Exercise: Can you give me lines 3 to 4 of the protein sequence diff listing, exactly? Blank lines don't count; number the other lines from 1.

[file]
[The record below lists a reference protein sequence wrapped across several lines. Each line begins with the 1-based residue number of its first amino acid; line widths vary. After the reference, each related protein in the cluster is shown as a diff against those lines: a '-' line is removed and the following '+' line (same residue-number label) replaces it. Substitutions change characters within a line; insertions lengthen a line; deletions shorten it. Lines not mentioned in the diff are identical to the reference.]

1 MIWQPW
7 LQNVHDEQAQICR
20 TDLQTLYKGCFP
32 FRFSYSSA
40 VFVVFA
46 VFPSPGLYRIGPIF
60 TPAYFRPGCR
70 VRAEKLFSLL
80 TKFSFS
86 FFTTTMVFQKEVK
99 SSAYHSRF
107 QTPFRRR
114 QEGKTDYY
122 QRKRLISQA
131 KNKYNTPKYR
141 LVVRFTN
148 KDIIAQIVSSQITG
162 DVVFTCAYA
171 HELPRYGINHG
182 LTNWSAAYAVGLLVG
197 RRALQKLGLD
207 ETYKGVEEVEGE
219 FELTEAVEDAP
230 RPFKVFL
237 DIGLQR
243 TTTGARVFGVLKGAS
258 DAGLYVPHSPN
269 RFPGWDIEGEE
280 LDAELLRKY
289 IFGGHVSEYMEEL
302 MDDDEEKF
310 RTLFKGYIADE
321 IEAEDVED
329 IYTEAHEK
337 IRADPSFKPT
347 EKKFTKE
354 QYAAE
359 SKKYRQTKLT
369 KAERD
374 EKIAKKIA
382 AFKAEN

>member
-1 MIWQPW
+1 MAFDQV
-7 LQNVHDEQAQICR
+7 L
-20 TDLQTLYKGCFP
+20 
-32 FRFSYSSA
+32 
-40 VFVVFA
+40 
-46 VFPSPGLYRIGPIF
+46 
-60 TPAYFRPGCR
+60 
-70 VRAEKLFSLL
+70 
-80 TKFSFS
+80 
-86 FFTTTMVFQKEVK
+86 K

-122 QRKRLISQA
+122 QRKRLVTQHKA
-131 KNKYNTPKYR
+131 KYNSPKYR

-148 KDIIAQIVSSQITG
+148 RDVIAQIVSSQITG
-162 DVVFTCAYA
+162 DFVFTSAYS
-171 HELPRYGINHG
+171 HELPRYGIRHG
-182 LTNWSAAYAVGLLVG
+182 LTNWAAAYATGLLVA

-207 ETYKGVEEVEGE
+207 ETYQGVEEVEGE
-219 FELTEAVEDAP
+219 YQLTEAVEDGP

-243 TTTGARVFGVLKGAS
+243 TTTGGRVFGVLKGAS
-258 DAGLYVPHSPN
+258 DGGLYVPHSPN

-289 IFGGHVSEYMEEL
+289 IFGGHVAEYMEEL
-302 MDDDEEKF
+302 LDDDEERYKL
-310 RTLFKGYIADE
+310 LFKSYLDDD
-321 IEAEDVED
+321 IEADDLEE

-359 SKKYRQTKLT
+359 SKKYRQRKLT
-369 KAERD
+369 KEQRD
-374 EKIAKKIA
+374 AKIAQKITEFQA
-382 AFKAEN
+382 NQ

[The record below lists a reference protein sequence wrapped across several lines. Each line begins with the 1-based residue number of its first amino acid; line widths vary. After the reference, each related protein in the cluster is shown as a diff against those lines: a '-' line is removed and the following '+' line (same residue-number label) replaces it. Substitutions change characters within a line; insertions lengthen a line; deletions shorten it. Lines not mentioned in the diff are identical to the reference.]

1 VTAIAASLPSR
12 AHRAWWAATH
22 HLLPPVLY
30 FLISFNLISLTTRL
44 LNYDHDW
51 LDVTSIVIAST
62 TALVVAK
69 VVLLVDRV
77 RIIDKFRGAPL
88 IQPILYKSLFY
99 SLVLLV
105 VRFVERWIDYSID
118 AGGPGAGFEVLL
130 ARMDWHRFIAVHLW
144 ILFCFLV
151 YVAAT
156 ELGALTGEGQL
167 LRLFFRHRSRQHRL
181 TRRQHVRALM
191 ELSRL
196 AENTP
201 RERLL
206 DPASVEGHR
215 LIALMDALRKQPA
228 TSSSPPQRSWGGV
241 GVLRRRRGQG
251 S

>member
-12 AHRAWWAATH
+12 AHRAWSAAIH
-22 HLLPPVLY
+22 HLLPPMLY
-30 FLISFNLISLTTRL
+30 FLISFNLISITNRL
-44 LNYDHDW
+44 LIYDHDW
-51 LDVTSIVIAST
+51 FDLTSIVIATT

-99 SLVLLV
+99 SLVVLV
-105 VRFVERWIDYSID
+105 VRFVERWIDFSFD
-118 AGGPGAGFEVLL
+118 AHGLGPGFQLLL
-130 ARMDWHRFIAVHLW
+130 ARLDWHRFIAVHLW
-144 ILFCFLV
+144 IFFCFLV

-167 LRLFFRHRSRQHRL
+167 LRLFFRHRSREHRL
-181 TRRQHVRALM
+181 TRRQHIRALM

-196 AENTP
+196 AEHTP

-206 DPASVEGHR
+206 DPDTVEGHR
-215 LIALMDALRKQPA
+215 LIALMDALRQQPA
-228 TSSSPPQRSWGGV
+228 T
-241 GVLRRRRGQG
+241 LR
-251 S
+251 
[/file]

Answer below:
7 LQNVHDEQAQICR
20 TDLQTLYKGCFP